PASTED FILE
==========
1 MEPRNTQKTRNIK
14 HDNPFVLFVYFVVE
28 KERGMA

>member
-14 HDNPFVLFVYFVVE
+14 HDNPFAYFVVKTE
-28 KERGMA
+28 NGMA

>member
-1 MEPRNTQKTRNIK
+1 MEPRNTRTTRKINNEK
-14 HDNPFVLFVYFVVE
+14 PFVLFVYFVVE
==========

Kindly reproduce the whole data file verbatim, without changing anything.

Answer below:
1 MEPRNTQKTRNIK
14 HDNPFVLFVYFVVE
28 KERGMA

>member
-14 HDNPFVLFVYFVVE
+14 HDNPFAYFVVKTE
-28 KERGMA
+28 NGMA

>member
-1 MEPRNTQKTRNIK
+1 MEPRNTRTTRKINNEK
-14 HDNPFVLFVYFVVE
+14 PFVLFVYFVVE